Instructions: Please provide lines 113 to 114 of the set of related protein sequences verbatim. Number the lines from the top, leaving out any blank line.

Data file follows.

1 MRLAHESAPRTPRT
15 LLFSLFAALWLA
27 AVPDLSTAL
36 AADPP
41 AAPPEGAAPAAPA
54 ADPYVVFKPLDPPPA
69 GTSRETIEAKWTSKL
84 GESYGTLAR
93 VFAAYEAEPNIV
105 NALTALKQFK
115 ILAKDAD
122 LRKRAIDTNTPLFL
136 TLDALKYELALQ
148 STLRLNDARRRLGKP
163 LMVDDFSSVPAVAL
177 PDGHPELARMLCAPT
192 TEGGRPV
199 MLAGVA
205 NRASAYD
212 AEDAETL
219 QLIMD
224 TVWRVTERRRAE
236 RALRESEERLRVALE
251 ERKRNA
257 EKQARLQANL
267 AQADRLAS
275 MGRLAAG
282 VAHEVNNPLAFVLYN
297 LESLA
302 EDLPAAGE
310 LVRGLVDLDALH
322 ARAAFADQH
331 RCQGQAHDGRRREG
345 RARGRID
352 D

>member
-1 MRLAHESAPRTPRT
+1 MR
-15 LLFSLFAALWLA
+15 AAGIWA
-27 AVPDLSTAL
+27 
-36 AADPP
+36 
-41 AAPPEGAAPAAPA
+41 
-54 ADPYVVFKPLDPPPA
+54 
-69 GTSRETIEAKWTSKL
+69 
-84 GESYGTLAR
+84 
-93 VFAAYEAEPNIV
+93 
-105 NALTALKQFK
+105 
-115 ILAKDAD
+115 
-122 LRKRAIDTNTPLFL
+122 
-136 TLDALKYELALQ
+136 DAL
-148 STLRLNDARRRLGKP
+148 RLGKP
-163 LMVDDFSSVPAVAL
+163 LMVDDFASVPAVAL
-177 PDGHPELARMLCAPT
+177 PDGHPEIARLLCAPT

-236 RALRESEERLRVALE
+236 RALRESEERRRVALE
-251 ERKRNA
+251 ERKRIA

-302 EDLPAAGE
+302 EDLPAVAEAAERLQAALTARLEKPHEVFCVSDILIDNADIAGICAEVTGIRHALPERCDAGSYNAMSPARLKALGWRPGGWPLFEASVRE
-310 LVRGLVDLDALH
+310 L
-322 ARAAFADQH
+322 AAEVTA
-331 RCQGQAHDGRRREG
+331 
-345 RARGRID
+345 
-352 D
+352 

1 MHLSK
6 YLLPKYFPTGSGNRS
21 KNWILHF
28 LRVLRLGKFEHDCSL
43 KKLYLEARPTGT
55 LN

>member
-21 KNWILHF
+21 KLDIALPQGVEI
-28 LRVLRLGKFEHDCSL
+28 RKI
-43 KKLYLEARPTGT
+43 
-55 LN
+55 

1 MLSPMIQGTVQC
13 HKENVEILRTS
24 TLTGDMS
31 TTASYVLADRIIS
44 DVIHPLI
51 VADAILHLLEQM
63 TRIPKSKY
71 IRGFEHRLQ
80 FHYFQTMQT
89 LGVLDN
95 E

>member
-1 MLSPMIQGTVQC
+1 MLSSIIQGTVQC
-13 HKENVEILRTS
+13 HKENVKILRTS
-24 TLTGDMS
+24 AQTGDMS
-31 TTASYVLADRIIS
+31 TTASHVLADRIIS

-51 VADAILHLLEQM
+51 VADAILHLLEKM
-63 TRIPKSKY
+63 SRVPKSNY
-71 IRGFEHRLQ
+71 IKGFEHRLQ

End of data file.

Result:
+1 MLSSIIQGTVQC
-13 HKENVEILRTS